To build this knowledge, providers focus on removing barriers to comprehending mental health conditions and developing strategies for the patients to be proactive in their treatment.

In CPT, this might be done by teaching patients about the reality of a PTSD diagnosis, overcoming stigma and self-blame, and assigning writing assignments that encourage practicing real-life skills learned in therapy (Va.gov, 2018).

Understanding Your Thoughts and Feelings (Processing the Trauma)

At its base, CPT is built on the premise that what we think influences how we feel. For example, after a traumatic event, one’s thought patterns might change to cope and keep oneself safe in the future (Greene, 2022).

These thought patterns might lead to over-negativity, feelings of uncertainty, and even feelings of danger.

Through CPT, people are taught how to think differently or reprocess a traumatic event. In doing so, patients are encouraged to challenge their long-held assumptions about these events to progress emotionally.

For people with PTSD, it can be extremely difficult to talk or even think about the traumatic event(s) which changed their lives. What’s more, it can be even harder to change their long-held beliefs about those particular events to move on.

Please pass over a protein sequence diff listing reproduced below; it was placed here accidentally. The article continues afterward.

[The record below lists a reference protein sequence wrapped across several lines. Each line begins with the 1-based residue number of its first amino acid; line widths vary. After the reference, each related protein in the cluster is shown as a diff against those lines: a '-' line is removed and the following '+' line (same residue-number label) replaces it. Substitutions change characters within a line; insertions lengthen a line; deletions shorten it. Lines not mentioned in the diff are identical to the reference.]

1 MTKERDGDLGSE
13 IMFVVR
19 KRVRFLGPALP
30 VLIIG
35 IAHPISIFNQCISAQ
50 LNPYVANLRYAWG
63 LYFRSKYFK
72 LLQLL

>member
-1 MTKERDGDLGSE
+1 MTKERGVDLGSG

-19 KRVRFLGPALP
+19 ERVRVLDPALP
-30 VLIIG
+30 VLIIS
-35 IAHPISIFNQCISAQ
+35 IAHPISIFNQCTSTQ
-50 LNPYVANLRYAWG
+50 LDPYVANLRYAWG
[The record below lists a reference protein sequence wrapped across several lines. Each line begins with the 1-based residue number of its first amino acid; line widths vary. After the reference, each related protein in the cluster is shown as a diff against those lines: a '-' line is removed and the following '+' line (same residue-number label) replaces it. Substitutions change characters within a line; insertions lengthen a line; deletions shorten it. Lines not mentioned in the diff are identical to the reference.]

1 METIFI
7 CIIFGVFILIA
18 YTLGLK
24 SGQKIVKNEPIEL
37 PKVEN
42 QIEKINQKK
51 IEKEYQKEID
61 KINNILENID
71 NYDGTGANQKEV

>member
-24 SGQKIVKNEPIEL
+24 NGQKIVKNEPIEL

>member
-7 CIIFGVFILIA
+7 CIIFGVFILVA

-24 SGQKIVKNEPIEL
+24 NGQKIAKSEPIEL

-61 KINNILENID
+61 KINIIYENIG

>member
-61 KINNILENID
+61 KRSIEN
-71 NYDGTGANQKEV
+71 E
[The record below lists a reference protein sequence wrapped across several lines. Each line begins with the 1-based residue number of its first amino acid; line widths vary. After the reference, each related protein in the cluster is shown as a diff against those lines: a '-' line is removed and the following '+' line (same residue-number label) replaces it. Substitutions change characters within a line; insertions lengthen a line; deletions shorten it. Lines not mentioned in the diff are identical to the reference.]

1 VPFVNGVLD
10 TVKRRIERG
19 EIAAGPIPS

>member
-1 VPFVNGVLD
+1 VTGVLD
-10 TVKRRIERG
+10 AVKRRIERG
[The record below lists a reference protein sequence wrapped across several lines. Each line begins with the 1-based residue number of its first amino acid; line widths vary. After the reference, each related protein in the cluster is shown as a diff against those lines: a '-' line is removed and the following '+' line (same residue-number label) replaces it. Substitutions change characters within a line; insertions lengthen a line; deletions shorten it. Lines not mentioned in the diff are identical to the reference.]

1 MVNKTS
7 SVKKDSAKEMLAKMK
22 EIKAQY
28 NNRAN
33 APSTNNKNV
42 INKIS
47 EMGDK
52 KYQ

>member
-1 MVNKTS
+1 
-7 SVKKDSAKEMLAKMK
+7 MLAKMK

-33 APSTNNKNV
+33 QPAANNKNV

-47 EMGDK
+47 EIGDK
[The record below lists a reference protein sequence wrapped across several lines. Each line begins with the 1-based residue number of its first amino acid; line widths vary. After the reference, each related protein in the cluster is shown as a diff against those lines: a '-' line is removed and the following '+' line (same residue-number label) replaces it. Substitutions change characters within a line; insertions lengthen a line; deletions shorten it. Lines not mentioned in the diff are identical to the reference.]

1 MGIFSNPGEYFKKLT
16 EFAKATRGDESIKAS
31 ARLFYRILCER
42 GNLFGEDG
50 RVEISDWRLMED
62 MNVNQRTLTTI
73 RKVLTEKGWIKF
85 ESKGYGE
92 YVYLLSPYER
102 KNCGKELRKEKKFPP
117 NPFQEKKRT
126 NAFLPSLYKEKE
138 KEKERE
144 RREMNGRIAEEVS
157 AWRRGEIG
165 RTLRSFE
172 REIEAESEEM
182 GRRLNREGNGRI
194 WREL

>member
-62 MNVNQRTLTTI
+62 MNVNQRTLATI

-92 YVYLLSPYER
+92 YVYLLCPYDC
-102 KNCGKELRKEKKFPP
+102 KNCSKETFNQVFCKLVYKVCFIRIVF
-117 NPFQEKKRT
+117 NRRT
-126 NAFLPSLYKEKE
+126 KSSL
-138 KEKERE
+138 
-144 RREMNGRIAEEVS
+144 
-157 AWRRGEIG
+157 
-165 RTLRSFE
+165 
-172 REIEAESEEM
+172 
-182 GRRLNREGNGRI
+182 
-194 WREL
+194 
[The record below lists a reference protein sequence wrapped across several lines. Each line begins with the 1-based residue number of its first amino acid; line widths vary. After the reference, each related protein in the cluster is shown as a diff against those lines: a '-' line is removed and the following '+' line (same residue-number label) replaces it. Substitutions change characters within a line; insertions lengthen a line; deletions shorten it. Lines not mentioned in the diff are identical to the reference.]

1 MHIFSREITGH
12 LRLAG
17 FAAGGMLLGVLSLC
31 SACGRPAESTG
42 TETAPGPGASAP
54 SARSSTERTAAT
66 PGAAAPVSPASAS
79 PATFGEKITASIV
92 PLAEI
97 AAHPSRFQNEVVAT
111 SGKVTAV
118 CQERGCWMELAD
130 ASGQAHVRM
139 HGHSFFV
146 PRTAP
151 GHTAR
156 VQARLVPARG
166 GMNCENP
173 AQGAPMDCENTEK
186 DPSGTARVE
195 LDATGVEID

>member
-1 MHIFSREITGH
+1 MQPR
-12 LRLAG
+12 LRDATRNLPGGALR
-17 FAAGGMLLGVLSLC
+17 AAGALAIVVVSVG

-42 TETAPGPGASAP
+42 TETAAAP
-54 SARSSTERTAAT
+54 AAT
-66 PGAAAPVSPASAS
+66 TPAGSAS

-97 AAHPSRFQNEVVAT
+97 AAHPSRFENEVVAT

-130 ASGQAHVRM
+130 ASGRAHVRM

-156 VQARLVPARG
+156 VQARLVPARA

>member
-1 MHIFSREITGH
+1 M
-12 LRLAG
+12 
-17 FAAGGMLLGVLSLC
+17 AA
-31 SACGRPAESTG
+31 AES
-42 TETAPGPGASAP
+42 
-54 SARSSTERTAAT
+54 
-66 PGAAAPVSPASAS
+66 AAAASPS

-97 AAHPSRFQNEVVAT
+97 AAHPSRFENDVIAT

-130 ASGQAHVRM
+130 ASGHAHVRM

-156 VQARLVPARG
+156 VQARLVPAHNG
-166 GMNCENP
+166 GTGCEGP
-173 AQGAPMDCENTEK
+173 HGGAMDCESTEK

CPT helps reshape patients’ long-held beliefs and destructive thought patterns by retraining their automatic tendency to think negatively. By learning to challenge initial thought processing, patients effectively “rewire” their brains over time.

Learning New Skills

As CPT teaches, small changes in thinking can greatly impact how you feel. By helping you get “unstuck” from your past, CPT can free you to enjoy the parts of life you have been missing out on.

In CPT, the provider leads the client through exercises which help them to recognize and investigate unhelpful thought patterns. This includes regular out-of-session practice assignments to apply what has been discussed in therapy sessions.

Through Socratic questioning or other techniques, patients learn how to challenge and modify unhelpful beliefs related to the trauma and learn new thinking skills.

Changing Your Beliefs

People diagnosed with PTSD often struggle in one or more of the following five areas: safety, trust, power and control, esteem, and intimacy (My Clients Plus). Therefore, the final sessions of CPT  are dedicated to helping clients apply the adaptive strategies they learned in therapy to everyday life situations that fall into one of these areas.